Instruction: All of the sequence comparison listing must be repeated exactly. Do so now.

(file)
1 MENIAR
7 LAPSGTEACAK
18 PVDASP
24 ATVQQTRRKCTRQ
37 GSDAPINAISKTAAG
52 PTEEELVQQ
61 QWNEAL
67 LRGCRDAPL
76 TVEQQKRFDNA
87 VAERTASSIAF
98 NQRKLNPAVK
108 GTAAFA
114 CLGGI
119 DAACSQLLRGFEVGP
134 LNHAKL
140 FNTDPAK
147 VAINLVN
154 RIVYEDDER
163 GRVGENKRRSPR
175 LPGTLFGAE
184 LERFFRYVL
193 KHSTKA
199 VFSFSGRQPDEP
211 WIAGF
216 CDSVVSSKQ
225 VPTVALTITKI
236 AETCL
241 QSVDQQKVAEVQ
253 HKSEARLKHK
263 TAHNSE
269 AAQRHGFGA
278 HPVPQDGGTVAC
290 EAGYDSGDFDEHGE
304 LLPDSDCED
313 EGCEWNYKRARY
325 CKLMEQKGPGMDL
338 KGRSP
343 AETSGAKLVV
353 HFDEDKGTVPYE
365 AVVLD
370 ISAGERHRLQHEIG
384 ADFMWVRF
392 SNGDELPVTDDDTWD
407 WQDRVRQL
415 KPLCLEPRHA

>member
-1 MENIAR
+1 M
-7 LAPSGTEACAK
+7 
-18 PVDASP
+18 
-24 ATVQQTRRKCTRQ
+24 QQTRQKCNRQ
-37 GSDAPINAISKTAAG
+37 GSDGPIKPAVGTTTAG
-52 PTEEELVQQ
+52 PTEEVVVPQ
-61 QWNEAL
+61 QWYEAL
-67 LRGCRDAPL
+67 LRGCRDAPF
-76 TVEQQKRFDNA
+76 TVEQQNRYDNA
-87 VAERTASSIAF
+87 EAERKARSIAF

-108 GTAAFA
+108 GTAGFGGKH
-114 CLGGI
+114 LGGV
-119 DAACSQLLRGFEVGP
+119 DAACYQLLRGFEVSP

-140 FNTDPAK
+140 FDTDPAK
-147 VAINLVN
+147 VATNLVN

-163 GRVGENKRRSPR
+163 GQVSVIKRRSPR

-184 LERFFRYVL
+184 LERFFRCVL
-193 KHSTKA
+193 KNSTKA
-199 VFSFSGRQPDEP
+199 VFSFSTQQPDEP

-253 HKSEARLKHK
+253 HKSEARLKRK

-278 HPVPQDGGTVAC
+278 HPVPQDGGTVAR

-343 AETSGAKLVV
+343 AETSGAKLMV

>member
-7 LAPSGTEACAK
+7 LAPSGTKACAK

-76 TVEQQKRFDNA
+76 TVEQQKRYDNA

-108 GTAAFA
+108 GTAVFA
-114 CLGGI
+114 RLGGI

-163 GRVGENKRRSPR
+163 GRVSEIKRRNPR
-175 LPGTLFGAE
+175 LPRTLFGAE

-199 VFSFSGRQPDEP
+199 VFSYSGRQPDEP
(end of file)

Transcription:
1 MENIAR
7 LAPSGTEACAK
18 PVDASP
24 ATVQQTRRKCTRQ
37 GSDAPINAISKTAAG
52 PTEEELVQQ
61 QWNEAL
67 LRGCRDAPL
76 TVEQQKRFDNA
87 VAERTASSIAF
98 NQRKLNPAVK
108 GTAAFA
114 CLGGI
119 DAACSQLLRGFEVGP
134 LNHAKL
140 FNTDPAK
147 VAINLVN
154 RIVYEDDER
163 GRVGENKRRSPR
175 LPGTLFGAE
184 LERFFRYVL
193 KHSTKA
199 VFSFSGRQPDEP
211 WIAGF
216 CDSVVSSKQ
225 VPTVALTITKI
236 AETCL
241 QSVDQQKVAEVQ
253 HKSEARLKHK
263 TAHNSE
269 AAQRHGFGA
278 HPVPQDGGTVAC
290 EAGYDSGDFDEHGE
304 LLPDSDCED
313 EGCEWNYKRARY
325 CKLMEQKGPGMDL
338 KGRSP
343 AETSGAKLVV
353 HFDEDKGTVPYE
365 AVVLD
370 ISAGERHRLQHEIG
384 ADFMWVRF
392 SNGDELPVTDDDTWD
407 WQDRVRQL
415 KPLCLEPRHA

>member
-1 MENIAR
+1 M
-7 LAPSGTEACAK
+7 
-18 PVDASP
+18 
-24 ATVQQTRRKCTRQ
+24 QQTRQKCNRQ
-37 GSDAPINAISKTAAG
+37 GSDGPIKPAVGTTTAG
-52 PTEEELVQQ
+52 PTEEVVVPQ
-61 QWNEAL
+61 QWYEAL
-67 LRGCRDAPL
+67 LRGCRDAPF
-76 TVEQQKRFDNA
+76 TVEQQNRYDNA
-87 VAERTASSIAF
+87 EAERKARSIAF

-108 GTAAFA
+108 GTAGFGGKH
-114 CLGGI
+114 LGGV
-119 DAACSQLLRGFEVGP
+119 DAACYQLLRGFEVSP

-140 FNTDPAK
+140 FDTDPAK
-147 VAINLVN
+147 VATNLVN

-163 GRVGENKRRSPR
+163 GQVSVIKRRSPR

-184 LERFFRYVL
+184 LERFFRCVL
-193 KHSTKA
+193 KNSTKA
-199 VFSFSGRQPDEP
+199 VFSFSTQQPDEP

-253 HKSEARLKHK
+253 HKSEARLKRK

-278 HPVPQDGGTVAC
+278 HPVPQDGGTVAR

-343 AETSGAKLVV
+343 AETSGAKLMV

>member
-7 LAPSGTEACAK
+7 LAPSGTKACAK

-76 TVEQQKRFDNA
+76 TVEQQKRYDNA

-108 GTAAFA
+108 GTAVFA
-114 CLGGI
+114 RLGGI

-163 GRVGENKRRSPR
+163 GRVSEIKRRNPR
-175 LPGTLFGAE
+175 LPRTLFGAE

-199 VFSFSGRQPDEP
+199 VFSYSGRQPDEP